Some optical sensing chip designs contain nearly as small nanostructures as the biological and chemical molecules they’re searching for. These nanostructures improve the sensor’s ability to detect molecules. But their diminutive dimensions make it difficult to guide the molecules to the correct area of the sensor.
Researchers have created a new sensor that aims at this problem. The sensing chip uses surface-enhanced infrared absorption (SEIRA) spectroscopy. The new sensor consists of several arrays of tiny rectangular strips of gold. The researchers dipped the strips in 1-octadecanethiol, a chemical compound (often abbreviated as ODT) that they chose to identify. Researchers then added a drop of liquid metal — in this case, gallium — to serve as the sensor’s base. Lastly, they placed a thin glass cover on top to form a sandwich-like structure.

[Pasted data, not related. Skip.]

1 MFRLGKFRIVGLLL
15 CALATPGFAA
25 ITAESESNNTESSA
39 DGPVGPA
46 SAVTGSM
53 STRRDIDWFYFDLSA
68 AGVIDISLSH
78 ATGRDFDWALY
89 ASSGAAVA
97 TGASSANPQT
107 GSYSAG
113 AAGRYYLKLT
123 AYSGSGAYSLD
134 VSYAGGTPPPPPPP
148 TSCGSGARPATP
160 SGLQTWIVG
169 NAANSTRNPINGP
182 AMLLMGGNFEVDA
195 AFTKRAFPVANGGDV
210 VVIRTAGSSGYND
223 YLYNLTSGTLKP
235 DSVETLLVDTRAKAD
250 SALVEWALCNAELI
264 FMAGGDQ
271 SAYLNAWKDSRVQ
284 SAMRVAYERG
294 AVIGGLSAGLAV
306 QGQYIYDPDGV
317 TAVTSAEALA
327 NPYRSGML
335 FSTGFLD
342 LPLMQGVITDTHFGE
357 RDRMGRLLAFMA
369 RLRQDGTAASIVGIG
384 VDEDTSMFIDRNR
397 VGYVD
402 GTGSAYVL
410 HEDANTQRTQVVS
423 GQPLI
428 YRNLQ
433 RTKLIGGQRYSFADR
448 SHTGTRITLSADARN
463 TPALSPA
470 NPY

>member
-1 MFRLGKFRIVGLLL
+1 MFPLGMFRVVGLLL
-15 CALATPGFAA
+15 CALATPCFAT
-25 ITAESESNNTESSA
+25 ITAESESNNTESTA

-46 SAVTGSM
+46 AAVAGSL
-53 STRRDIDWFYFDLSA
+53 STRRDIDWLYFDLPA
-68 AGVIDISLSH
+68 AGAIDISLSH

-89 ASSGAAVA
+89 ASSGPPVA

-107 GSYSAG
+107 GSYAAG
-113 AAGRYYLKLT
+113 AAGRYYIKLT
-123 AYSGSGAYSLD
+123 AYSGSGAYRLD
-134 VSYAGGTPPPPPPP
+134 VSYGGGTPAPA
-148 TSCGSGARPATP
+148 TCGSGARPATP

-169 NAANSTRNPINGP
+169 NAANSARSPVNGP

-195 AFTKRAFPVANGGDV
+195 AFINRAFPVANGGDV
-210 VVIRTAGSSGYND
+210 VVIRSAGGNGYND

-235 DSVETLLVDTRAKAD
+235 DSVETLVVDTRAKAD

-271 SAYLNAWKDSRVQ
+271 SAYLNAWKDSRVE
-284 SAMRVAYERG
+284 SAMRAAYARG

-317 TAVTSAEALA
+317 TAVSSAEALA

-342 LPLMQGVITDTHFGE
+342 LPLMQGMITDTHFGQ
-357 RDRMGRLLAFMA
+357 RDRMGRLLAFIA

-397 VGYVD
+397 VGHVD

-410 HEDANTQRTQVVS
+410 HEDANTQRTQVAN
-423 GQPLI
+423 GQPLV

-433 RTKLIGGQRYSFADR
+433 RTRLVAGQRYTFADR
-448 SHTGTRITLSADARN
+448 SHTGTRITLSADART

The design of the sensing chip, with its layers and cavities, creates what researchers call a “nanopatch antenna.” The antenna funnels molecules into the cavities and absorbs enough infrared light to analyze biological and chemical samples.
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